Michael Paterniti, author of “Hero Dogs: A Soldier’s Best Friend”

by | May 28, 2014

Michael Paterniti—the New York Times bestselling author of “The Telling Room” and journalist who’s written for such publications as Harpers, Esquire and GQ (where he works as a correspondent)—discusses “Hero Dogs: A Soldier’s Best Friend,” the cover story he wrote for the June issue of National Geographic. michael-paternitiPaterniti recounts the extensive reporting involved, including connecting via “Hero Dogs” photographer Adam Ferguson with Jose Armenta, the military dog handler occupying the center of the article, and propelling the narrative. Paterniti explains that after some initial reticence, Armenta spoke quite candidly with him about the training and tribulations—for him and Zenit, the German Shepherd he was paired with—and then the assignment of locating improvised explosive devices, or IEDs, in Afghanistan. Paterniti addresses the array of feelings and situations Armenta experiences after he steps on an IED–with the injuries so severe that both legs had to be amputated above the knee—war_dogs_MM8119_0614_010including the anger and jealousy he felt when Zenit, with whom he’d forged a powerful bond, was reassigned to another handler. In describing that Armenta and Zenit are ultimately reunited (in part, because Zenit is diagnosed with canine PTSD), Paterniti notes the recovery boon of this reunion for man and dog, and that Armenta is now married, a new father, and that Zenit has siblings in the form of two Boston Terriers. We also spend a moment discussing the stellar photograph featuring all of them, taken by Adam Ferguson, and presented below. Apart from Paterniti picture, all photos © by Adam Ferguson/National Geographic. (http://ngm.nationalgeographic.com/2014/06/war-dogs/paterniti-text)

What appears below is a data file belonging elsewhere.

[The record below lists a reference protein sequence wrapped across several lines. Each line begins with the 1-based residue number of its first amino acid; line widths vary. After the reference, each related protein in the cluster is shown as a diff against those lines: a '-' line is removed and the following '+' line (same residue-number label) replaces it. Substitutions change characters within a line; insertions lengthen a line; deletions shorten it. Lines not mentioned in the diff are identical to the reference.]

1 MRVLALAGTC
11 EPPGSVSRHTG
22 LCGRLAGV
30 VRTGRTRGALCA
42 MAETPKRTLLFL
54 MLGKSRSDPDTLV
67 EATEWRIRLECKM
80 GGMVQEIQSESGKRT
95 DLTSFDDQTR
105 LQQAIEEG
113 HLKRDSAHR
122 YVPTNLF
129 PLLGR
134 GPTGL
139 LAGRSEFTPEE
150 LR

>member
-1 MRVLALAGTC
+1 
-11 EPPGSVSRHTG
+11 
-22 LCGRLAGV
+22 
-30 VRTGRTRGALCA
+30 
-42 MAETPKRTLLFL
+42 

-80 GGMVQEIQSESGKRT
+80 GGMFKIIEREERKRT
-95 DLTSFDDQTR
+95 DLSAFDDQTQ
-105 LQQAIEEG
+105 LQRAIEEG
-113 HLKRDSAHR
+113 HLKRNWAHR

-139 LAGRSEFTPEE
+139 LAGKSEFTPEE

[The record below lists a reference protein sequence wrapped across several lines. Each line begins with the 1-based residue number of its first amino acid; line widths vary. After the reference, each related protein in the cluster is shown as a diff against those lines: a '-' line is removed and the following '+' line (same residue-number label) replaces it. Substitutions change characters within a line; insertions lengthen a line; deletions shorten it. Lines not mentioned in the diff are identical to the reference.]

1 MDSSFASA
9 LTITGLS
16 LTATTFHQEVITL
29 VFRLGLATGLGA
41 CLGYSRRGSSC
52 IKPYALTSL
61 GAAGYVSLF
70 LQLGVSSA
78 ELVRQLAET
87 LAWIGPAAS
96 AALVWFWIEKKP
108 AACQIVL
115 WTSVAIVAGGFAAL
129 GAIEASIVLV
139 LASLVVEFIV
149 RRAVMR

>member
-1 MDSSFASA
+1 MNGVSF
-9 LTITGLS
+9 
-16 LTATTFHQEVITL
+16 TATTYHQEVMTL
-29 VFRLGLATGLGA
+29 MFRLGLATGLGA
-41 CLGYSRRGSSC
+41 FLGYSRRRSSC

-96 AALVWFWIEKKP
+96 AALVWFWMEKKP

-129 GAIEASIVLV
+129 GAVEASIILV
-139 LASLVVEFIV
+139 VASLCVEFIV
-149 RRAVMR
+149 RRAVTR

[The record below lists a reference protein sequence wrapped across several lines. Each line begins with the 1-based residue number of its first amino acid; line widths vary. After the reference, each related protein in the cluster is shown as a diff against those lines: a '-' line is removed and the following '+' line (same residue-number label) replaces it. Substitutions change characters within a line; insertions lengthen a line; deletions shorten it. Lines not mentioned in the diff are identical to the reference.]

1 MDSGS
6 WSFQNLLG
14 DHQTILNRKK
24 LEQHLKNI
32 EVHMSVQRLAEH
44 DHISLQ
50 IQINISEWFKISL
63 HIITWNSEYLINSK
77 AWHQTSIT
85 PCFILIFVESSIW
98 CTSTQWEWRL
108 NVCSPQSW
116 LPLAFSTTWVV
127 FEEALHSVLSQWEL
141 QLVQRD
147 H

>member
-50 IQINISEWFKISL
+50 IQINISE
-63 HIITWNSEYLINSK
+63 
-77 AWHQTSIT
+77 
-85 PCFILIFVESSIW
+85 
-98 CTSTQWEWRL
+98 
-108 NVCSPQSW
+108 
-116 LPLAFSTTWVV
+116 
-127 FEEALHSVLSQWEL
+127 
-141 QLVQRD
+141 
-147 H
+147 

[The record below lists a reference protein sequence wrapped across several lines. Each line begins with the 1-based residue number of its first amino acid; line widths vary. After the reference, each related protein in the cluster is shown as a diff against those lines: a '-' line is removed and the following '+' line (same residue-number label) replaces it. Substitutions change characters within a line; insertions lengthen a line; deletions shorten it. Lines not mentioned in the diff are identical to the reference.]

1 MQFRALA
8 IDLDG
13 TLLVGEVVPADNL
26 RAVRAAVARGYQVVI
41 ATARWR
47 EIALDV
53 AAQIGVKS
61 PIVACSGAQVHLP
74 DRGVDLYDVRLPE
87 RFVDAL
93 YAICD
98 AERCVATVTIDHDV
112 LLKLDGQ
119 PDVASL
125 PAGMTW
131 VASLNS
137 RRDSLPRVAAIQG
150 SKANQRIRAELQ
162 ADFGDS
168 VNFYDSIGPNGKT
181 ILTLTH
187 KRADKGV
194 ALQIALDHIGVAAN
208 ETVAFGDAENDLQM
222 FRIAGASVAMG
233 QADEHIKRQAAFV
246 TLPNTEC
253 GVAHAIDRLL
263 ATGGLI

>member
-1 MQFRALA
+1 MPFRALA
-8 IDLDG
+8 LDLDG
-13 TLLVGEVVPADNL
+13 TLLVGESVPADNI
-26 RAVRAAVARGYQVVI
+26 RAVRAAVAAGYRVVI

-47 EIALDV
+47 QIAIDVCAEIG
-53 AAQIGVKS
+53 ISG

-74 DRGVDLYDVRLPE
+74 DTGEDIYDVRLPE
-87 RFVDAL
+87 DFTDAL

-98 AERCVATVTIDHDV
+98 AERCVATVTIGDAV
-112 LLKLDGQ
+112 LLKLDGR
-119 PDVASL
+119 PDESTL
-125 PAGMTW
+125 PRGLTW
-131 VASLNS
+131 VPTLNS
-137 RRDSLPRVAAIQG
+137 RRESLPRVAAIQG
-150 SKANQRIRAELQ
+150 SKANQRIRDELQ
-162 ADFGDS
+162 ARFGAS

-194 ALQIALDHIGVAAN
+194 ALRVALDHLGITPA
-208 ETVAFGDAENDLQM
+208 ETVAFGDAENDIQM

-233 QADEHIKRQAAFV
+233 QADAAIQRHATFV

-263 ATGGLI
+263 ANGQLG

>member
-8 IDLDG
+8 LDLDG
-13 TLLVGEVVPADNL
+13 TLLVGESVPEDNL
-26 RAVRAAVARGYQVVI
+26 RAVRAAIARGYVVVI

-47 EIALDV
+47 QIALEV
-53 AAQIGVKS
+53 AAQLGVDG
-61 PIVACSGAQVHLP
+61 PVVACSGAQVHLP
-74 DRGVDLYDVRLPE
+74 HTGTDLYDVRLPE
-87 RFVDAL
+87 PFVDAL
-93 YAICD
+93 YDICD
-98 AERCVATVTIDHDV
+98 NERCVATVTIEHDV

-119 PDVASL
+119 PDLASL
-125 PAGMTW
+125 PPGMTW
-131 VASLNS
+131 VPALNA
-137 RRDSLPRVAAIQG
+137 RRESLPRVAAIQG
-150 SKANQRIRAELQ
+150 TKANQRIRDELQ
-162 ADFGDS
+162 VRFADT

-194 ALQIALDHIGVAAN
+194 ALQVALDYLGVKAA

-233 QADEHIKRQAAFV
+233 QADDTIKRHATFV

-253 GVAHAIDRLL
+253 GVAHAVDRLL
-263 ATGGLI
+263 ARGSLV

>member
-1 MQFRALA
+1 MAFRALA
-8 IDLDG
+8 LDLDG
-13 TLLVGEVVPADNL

All photos © by Adam Ferguson/National Geographic (apart from the Paterniti picture)


COMEDY CORNER: Woody Allen’s “The Moose” (www.woodyallen.com)

MUSIC: Rebekah Pulley’s “Talking Animals Theme,” Elephant’s “Ants,” EELS’ “A Swallow In The Sun,” Midnight Oil’s “Mosquito March,” instrumentals

NAME THAT ANIMAL TUNE: The Kink’s “Apeman”


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